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Friday, October 15, 2010

How I became an Environmentalist

Allow me to introduce myself: my name is Jake, I have been working for Living Oceans Society for about a month, and I am an environmentalist. This last point might not be such a surprise, considering the context in which you're reading it, but it isn't a word with which I have always been that comfortable. For many, environmentalism conjures up images of people who have long hair, live in trees, and listen to whale music. And while I admit that these may all have been accurate descriptions at various times in my life (especially during university), they are not the basis I use for applying the term to myself.
Let me back up a bit. To start with, my parents are lighthouse keepers, and I spent most of my childhood here:

Okay, so perhaps I was doomed to be an environmentalist from the start. But let me explain...

When I was nine, before I had ever heard the term environmentalism, a terrible event took place near my home. The Tenyo Maru, a Japanese fishing vessel collided with a Chinese freighter and sank to the bottom. As if that wasn't bad enough, the Maru was carrying several hundred thousand liters of fuel, which gushed to the surface as the ship went down. Seabirds began to show up on shore soon afterwards, their white feathers stained brown with the stuff. They couldn't fly, so over the next few weeks my family captured them, washed the oil off as best we could, and kept them in boxes in our kitchen. This was not the biggest oil spill on the coast before or since, but it could have been the Exxon Valdez for all I knew (which, as it turns out, was less than one-tenth the magnitude of the Deepwater Horizon disaster in April).
As disturbing as that experience was, it did not drive me to chain myself to bulldozers or paint slogans on the bows of oil tankers. Instead, when I was 14, I took a job as a deckhand on a salmon troller. This was an eye opening experience, and allowed me to travel the BC coast right up to the Alaska border. It was also interesting to hear what some of the other fishermen had to say about tankers, and how the Exxon spill had devastated their fishing grounds in Prince William Sound less than ten years before. Some of them were concerned about a similar disaster occurring in BC waters and devastating the ecosystem here.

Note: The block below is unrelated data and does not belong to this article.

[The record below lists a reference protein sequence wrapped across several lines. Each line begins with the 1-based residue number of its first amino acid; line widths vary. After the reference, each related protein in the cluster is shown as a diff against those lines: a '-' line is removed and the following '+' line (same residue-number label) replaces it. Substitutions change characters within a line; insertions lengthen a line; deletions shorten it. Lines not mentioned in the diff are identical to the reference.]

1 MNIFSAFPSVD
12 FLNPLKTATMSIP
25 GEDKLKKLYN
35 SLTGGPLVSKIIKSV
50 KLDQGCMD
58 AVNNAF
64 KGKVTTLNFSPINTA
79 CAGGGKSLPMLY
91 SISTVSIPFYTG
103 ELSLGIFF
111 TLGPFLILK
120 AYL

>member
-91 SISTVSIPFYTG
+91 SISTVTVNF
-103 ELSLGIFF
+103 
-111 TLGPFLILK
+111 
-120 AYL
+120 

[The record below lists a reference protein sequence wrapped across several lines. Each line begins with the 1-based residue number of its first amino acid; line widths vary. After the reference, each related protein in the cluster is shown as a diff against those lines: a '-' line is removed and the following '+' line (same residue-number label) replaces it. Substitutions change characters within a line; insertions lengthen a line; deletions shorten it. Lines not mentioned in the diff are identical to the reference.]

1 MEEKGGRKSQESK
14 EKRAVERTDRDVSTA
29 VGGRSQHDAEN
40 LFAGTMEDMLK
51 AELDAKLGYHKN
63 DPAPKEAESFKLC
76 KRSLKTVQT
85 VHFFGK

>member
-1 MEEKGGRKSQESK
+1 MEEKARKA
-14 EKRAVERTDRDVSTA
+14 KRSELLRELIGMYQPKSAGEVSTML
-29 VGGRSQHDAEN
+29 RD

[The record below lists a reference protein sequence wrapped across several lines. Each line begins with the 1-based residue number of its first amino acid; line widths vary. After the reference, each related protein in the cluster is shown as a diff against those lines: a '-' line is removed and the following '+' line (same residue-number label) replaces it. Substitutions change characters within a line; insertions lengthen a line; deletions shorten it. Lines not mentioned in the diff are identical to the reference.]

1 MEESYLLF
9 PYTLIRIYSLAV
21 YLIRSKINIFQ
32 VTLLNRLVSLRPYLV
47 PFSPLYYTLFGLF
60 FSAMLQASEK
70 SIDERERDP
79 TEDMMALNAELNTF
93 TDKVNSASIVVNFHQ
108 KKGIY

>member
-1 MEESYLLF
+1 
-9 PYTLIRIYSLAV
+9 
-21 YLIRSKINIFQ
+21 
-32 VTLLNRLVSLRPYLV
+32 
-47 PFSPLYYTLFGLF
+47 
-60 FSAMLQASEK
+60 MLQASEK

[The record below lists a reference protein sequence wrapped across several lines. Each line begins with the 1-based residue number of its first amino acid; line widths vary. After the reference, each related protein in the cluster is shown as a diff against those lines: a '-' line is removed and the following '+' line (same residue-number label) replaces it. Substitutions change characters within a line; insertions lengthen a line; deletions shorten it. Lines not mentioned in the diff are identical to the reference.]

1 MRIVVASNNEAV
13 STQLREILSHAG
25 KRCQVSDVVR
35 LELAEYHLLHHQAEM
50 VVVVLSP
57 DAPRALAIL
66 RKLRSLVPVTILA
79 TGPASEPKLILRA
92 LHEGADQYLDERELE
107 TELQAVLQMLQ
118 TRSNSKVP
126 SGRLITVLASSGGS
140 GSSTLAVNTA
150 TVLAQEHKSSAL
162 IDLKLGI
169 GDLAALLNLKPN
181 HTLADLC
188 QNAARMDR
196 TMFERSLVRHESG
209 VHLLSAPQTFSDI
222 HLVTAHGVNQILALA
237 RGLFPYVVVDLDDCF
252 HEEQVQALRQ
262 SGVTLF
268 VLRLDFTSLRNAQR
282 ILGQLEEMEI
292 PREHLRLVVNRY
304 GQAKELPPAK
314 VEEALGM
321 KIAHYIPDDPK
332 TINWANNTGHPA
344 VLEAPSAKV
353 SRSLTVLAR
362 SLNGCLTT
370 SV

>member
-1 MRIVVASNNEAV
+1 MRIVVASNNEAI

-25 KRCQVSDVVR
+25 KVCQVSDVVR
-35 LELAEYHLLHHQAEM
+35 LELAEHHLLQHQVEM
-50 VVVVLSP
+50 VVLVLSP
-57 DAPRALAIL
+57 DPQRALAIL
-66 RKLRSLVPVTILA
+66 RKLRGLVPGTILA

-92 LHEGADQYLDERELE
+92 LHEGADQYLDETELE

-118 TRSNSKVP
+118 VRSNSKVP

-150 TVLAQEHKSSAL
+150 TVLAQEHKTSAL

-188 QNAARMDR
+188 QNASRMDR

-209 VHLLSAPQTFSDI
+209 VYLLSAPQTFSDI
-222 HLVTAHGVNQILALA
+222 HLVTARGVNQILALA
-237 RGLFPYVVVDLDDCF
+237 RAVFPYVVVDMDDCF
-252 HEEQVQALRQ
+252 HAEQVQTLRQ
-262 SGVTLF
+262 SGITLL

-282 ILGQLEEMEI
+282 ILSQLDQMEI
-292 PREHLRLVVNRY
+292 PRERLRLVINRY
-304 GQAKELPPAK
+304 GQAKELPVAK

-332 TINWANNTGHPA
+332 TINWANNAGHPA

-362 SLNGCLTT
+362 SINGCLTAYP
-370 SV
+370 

Ah-ha! So if you show concern about the ecosystem and how human activities impact it, does that not make you an environmentalist on some level (even if you are a meat-eating, gun-toting fisherperson)? Just a bottom-trawling minute, you might interject, isn’t that just self interest? Here I will defer to Dr. David Suzuki, a man whose name is almost synonymous with environmentalism. When asked in an interview what the future holds for the planet, he responded:
"The planet’s going to survive fine, I am not worried about the planet, life will go on. The big question is what will happen to us... I worry about the quality of life for my grandchildren. It is already radically diminished from when I was a child.”
Well, that’s some pretty radical environmentalist rhetoric. Worried about his grandchildren – where does he get off! Oh, wait, are those not much the same concerns that local fishermen have about their own families and communities? Isn’t that why they stood alongside first nations and ‘environmentalists’, protesting the proposed Enbridge Northern Gateway Pipeline and similar projects. To paraphrase Suzuki again; if the concept of ‘self’ extends beyond your own wellbeing and that of your immediate family, your ‘self-interest’ becomes something greater. And that’s the point where I feel comfortable calling myself an environmentalist.
Now that is all sorted out, I would like to say a few more word about oil spills. Specifically that, while devastating to the ecosystem and local economy alike, they are not necessarily the greatest threat to seabirds. In fact, a recent study  suggests that numerous smaller spills from marine shipping (also known as chronic oiling) also pose a grave a risk to wildlife. Since these smaller spills are happening all the time, they eventually add up to the same volume as larger spills like Valdez and the Deepwater Horizon. And if we learned anything from these spills, shouldn't it be that protecting the marine environment is in our own self-interest?
I’m going back to my tree now to listen to whale music.


  1. Perhaps learning some actual environmental science, ecology, etc. would be useful. It appears that modern environmental activists are all "feeling" and no knowledge.

  2. Many professional environmentalists are actually well educated in the sciences, and have ample experience working in the field. So has my experience been, anyhow. But I agree that there a lot of emotional issues out there that cloud good science on environmental topics. Just look at the climate change 'debate' (but that's a topic for another day)

  3. Hey brother person,

    I blogged about the Tenyo Maru over here not to long ago. Good times.

    I like your blog. You should post more.

  4. Thanks,

    Obviously, I missed that post. It's amazing how little information is available about the Maru on-line.